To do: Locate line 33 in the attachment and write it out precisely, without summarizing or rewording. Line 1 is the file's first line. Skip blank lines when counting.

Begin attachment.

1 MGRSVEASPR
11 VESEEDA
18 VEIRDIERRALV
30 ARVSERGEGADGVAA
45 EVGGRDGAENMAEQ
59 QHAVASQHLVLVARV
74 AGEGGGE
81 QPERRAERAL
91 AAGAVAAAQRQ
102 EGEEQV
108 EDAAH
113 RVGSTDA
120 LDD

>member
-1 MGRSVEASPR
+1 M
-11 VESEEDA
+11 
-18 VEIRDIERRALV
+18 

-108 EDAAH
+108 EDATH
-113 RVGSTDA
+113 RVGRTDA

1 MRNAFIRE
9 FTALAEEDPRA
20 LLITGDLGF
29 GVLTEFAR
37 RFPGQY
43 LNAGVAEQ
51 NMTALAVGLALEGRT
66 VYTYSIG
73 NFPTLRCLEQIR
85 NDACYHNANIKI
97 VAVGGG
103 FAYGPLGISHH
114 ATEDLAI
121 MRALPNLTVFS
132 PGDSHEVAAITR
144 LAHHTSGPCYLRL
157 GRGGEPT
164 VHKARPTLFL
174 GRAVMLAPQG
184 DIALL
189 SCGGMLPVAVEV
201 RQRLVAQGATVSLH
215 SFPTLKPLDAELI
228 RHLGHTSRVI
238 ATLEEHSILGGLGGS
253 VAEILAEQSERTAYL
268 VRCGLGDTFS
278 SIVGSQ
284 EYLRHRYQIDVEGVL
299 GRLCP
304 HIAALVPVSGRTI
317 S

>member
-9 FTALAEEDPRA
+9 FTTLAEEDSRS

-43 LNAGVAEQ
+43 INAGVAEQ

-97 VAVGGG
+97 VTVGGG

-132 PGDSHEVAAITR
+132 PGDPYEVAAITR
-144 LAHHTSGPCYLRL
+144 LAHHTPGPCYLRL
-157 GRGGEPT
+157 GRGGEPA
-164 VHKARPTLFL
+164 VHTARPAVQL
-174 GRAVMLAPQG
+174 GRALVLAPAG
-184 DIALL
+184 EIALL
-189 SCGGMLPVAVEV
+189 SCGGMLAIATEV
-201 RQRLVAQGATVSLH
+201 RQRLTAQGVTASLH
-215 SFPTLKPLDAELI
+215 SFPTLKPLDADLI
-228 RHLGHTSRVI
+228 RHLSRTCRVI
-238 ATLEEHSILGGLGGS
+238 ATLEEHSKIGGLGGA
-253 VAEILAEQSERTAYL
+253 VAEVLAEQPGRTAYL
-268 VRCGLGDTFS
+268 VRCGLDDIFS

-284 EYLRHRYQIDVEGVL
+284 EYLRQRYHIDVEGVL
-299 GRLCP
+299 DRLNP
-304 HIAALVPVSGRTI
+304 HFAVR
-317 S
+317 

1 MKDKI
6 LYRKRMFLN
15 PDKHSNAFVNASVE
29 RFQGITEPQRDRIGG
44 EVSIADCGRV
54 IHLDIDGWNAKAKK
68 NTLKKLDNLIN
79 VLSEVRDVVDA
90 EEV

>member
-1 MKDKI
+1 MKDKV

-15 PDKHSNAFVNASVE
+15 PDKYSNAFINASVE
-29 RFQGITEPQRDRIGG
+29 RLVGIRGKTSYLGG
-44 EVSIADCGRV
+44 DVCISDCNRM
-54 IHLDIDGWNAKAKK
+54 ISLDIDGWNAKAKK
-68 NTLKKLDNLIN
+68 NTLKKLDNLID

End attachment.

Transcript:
73 NFPTLRCLEQIR